Mideast Peace Talk Kabuki
On 2 Sept, 2001, in a newspaper article, I wrote: "America’s strategic and economic interests in the Mideast and Muslim world are being threatened by the agony in Palestine, which inevitably invites terrorist attacks against US citizens and property."
The 9/11 attacks came nine days later.
President Barack Obama is absolutely right to seek an end to the endless suffering of Palestinians. It is an affront to humanity and gravely undermines America’s values, security and prestige.
In my most recent book, American Raj — America and the Muslim World, I tried to show how the poisonous conflict over Palestine has generated much of what we call "terrorism," and how it is dragging the United States ever into a deeper but unnecessary conflict with the Muslim world.
For those yearning to see an end to the seven decade Jewish-Palestinian conflict, to see security and tranquility for Israel, and justice for Palestinians, last week’s so-called "peace talks" in Washington were a painful farce.
President Obama convoked Israel’s Prime Minister, Benjamin Netanyahu, to meet in Washington with Palestinian Authority leader Mahmoud Abbas, Egypt’s strongman, Husni Mubarak, and Jordan’s King Abdullah.
The result was the same kind of tired, stale Mideast political kabuki that has dragged on for the past decade: platitudes about peace, cheery handshakes, and talks about talks about talks.
All involved knew that this was political theater designed to beguile American voters into believing progress was being made in the eternal Mideast mess.
These faux peace talks were also supposed to send a message to the angry Arab world that the United States was indeed pushing for a fair peace in Palestine, and to show Israelis that their leader, PM Netanyahu, not long ago in Obama’s doghouse for humiliating visiting VP Joe Biden, was back in Washington’s good books in time for November elections.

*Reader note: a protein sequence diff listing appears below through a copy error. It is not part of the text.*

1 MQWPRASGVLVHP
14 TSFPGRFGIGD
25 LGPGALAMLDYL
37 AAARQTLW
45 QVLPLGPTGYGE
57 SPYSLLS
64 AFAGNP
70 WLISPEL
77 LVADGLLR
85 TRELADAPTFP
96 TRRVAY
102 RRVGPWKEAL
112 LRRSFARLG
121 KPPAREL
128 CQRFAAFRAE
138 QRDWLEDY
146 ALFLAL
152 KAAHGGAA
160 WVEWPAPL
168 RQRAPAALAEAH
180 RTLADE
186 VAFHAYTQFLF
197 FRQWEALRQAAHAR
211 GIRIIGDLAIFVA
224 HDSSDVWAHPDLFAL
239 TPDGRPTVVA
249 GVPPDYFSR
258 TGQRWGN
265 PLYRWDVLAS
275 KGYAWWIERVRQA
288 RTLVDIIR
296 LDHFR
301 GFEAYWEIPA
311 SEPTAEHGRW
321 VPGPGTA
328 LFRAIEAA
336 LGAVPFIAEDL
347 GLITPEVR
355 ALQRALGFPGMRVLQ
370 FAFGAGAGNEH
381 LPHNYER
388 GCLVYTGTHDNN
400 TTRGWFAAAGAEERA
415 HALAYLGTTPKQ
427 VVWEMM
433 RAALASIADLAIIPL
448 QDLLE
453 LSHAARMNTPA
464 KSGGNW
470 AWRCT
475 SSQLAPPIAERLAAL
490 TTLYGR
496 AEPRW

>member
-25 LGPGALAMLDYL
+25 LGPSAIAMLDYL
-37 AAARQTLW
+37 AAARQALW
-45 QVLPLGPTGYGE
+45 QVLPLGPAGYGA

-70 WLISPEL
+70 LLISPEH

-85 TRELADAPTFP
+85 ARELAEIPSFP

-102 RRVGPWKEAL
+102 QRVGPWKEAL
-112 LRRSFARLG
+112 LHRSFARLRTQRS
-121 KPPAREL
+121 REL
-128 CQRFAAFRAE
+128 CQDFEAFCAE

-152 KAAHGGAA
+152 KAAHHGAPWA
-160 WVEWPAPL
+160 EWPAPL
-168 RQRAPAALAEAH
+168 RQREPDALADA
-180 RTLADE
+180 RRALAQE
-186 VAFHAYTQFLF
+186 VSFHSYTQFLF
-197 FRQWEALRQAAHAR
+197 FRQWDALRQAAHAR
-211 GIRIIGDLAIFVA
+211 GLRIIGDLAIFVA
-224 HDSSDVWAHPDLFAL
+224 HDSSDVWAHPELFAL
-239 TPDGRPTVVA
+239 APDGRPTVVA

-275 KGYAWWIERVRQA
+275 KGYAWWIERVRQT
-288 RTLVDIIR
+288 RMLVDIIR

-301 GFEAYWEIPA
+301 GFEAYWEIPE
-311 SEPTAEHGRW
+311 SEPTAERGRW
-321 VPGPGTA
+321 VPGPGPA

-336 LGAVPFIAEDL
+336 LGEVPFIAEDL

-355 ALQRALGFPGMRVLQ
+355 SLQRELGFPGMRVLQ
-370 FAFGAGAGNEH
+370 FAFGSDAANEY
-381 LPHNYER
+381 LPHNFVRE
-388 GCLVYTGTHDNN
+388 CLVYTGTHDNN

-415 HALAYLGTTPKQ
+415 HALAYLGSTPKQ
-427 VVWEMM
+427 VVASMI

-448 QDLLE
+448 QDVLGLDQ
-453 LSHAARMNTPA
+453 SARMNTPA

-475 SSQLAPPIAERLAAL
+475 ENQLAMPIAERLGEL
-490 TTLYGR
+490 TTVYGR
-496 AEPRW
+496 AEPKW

Hardly anyone in the Arab or Muslim world took this charade seriously. The only people who don’t seem to really understand what’s going on are poorly informed North Americans.
America’s media dutifully reported the Washington talks with the same unquestioning solemnity and deference that the old Soviet media used to report Communist Party congresses.
In this game, Israel holds all the cards. The ruling right-wing Likud coalition insists it will never tolerate creation of a Palestinian state, the key to resolving this conflict. Never. At best, Likud says it may accept a self-governing Arab entity — in short, an old South African apartheid "Bantustan."
Making things even grimmer, Rabbi Ovadia Yosef, the loose-lipped head of Netanyahu’s major coalition partner, the ultra-orthodox Shas Party, proclaimed god should strike dead the hapless Mahmoud Abbas. Palestinian gunmen killed four Israeli settlers on the West Bank.
As the brilliant Israeli writer Uri Avnery points out, Likud even refuses to define Israel’s final borders. According to Avnery, there remains an expansionist impulse within Likud and its hard-right coalition parties that foresees an even larger Jewish state.